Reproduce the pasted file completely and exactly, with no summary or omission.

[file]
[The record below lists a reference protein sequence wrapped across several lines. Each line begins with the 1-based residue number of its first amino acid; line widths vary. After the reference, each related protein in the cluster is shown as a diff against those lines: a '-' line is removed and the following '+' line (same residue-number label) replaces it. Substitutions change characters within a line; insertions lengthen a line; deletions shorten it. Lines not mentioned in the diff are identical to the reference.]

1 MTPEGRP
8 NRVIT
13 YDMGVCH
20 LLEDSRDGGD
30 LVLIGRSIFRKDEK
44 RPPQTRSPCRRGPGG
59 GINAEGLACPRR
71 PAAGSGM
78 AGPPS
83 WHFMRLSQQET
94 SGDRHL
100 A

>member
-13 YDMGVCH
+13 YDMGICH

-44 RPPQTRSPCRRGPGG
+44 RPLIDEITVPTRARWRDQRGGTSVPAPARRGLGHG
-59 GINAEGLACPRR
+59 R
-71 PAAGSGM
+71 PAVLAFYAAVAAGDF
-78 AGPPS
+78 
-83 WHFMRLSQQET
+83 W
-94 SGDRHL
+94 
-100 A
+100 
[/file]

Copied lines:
[The record below lists a reference protein sequence wrapped across several lines. Each line begins with the 1-based residue number of its first amino acid; line widths vary. After the reference, each related protein in the cluster is shown as a diff against those lines: a '-' line is removed and the following '+' line (same residue-number label) replaces it. Substitutions change characters within a line; insertions lengthen a line; deletions shorten it. Lines not mentioned in the diff are identical to the reference.]

1 MTPEGRP
8 NRVIT
13 YDMGVCH
20 LLEDSRDGGD
30 LVLIGRSIFRKDEK
44 RPPQTRSPCRRGPGG
59 GINAEGLACPRR
71 PAAGSGM
78 AGPPS
83 WHFMRLSQQET
94 SGDRHL
100 A

>member
-13 YDMGVCH
+13 YDMGICH

-44 RPPQTRSPCRRGPGG
+44 RPLIDEITVPTRARWRDQRGGTSVPAPARRGLGHG
-59 GINAEGLACPRR
+59 R
-71 PAAGSGM
+71 PAVLAFYAAVAAGDF
-78 AGPPS
+78 
-83 WHFMRLSQQET
+83 W
-94 SGDRHL
+94 
-100 A
+100 